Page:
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Barron's HP Enterprise Stock Spikes 10% as Market Sees a New AI Investment

The stock market’s search for new plays on artificial intelligence hardware has led investors to rediscover Hewlett Packard Enterprise.

Back in 2015, when the old Hewlett Packard split into two companies, HP Inc.—the other HP—took the personal-computer and printer business. HP Enterprise, meanwhile, sells an assortment of hardware and software to corporate buyers, including servers and networking gear, as well as supercomputers. In 2019, the company bought Cray, long the global leader in that esoteric field.

But what has given the stock new appeal is its growing backlog of orders for AI servers based on Nvidia graphics processing units. HP Enterprise shares were up nearly 10% on Monday.

HP Enterprise, which in 2022 shifted its headquarters to Houston from Silicon Valley, has been a modest grower at best in recent quarters. Last week, the company reported revenue for its January quarter of $6.8 billion, down 14%. Revenue was below both the range of $6.9 billion to $7.3 billion management had said to expect and the consensus call of $7.1 billion among analysts tracked by FactSet.

The company blamed the shortfall in part on softness in its networking business.

For the October 2024 fiscal year, HP Enterprise sees revenue ranging from flat to up 2%.

HP Enterprise shares have come under pressure this year, at least until the past couple of trading days, from investor skepticism about the company’s pending $14 billion acquisition of Juniper Networks. When that deal was disclosed, HP Enterprise positioned the transaction partly as a bet on the growing need for networking technologies in cloud- computing sites focused on generative AI, but the market initially gave the purchase a big thumbs down.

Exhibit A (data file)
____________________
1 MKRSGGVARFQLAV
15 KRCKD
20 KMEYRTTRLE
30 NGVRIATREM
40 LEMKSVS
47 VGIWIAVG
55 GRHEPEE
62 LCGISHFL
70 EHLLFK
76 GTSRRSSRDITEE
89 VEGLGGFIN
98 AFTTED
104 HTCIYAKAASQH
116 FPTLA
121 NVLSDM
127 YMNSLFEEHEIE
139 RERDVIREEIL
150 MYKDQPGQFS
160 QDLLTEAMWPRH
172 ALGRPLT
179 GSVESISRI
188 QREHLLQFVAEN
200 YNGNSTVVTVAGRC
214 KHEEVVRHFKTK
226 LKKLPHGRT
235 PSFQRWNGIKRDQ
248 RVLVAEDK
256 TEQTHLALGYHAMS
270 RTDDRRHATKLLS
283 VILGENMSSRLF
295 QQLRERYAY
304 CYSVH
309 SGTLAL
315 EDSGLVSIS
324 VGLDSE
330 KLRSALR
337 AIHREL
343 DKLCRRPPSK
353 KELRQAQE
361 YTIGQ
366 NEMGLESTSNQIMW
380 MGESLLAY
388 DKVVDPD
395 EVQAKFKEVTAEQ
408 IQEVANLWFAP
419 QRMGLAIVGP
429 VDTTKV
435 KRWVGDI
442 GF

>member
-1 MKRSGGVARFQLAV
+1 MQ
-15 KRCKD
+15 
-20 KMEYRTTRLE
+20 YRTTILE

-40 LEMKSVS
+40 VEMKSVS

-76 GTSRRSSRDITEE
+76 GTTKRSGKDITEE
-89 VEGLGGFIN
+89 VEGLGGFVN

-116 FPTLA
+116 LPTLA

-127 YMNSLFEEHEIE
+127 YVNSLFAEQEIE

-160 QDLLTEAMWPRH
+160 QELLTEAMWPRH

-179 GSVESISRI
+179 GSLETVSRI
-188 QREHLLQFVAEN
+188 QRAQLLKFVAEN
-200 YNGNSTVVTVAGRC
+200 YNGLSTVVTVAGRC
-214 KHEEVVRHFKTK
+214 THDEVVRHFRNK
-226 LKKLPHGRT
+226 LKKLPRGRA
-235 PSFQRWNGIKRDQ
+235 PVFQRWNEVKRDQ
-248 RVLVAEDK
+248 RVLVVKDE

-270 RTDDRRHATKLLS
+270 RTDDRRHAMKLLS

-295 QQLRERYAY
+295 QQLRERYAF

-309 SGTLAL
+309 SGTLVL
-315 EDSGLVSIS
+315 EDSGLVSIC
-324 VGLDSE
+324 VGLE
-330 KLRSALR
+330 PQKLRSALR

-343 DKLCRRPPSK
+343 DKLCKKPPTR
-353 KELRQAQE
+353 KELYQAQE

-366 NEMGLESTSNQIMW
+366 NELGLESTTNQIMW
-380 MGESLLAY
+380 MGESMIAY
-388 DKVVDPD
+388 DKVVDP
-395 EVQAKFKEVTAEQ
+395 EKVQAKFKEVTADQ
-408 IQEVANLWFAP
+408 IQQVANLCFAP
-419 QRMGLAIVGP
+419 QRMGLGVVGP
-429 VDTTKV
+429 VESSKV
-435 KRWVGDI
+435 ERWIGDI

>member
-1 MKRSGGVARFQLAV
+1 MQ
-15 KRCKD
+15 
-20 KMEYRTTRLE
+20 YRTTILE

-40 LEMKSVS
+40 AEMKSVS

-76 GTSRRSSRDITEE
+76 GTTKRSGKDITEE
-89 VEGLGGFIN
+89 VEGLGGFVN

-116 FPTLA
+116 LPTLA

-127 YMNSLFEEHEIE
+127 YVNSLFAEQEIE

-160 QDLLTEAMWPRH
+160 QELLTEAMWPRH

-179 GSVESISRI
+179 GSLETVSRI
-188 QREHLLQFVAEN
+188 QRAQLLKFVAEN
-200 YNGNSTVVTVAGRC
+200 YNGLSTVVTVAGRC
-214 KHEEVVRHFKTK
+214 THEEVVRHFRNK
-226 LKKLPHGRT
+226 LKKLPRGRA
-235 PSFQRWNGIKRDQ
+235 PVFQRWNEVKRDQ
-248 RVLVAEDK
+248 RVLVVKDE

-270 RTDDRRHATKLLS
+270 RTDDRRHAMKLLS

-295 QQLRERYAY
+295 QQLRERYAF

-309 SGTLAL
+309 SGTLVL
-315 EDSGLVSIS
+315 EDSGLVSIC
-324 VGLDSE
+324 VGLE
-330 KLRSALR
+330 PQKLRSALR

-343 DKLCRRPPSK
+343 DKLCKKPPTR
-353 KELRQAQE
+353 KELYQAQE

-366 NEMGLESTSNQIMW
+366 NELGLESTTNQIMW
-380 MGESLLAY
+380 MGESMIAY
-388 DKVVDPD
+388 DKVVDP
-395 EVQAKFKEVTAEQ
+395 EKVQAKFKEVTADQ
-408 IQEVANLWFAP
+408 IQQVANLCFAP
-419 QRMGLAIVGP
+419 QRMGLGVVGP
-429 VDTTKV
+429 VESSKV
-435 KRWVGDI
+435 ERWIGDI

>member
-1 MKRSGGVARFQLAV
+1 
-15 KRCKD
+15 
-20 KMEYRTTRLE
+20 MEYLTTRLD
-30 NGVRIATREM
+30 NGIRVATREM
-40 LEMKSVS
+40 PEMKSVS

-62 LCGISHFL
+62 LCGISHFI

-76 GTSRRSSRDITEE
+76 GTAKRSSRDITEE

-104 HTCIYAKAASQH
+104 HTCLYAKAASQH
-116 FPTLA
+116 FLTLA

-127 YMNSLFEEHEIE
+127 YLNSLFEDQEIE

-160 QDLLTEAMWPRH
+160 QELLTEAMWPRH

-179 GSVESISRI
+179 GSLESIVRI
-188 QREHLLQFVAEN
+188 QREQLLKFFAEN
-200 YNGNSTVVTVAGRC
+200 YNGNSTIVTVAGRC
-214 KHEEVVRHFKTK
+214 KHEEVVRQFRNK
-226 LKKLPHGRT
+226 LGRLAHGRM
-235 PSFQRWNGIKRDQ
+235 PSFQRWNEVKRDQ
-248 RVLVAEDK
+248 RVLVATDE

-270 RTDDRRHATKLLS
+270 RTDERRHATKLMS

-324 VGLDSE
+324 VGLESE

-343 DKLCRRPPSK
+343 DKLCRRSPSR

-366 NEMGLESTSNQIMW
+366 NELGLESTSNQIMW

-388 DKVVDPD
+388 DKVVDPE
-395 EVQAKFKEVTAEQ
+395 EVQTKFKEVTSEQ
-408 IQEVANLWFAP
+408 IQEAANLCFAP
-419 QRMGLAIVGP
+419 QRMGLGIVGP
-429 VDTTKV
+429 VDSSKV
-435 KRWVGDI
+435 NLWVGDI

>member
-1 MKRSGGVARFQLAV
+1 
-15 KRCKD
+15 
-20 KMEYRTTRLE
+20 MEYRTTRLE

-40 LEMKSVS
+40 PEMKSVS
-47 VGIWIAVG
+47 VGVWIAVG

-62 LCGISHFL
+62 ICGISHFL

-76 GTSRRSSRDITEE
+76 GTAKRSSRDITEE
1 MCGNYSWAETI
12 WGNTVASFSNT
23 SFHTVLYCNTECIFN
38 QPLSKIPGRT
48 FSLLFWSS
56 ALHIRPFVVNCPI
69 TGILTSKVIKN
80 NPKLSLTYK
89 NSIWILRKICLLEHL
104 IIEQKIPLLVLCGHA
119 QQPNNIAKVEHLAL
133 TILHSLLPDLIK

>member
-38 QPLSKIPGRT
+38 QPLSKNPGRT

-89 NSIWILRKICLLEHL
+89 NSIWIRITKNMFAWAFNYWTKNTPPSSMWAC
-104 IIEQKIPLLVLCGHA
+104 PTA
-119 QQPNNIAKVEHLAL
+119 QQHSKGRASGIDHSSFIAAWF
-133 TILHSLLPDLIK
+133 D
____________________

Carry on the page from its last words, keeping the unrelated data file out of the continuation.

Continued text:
Although the market’s initial take on HP Enterprise’s latest earnings was unenthusiastic, this year’s surge in shares of Super Micro Computer —combined with enthusiasm about Dell Technologies following its results for the January quarter—has triggered a rethinking. Adding to the case for the shares is that they are among the cheapest of tech stocks on both a price-to-earnings and price-to-sales basis. Even after a recent surge, the stock trades for just nine times estimated earnings for the current year profits, and only 0.7 times estimated sales.

CEO Antonio Neri told Barron’s last week that the company is seeing “significant momentum” in AI-related servers. He said HP Enterprise has had $4 billion in AI-related server orders since the start of fiscal 2023, bringing its backlog to $3 billion, up $500 million in the latest quarter. He said that 25% of the company’s server revenue is now tied to AI.

Neri added that revenue in the latest quarter could have been higher if it had more GPUs. Neri said the company expects “an acceleration” in conversions of backlogged orders to sales, with higher revenue, in the second half of the company’s October 2024 fiscal year.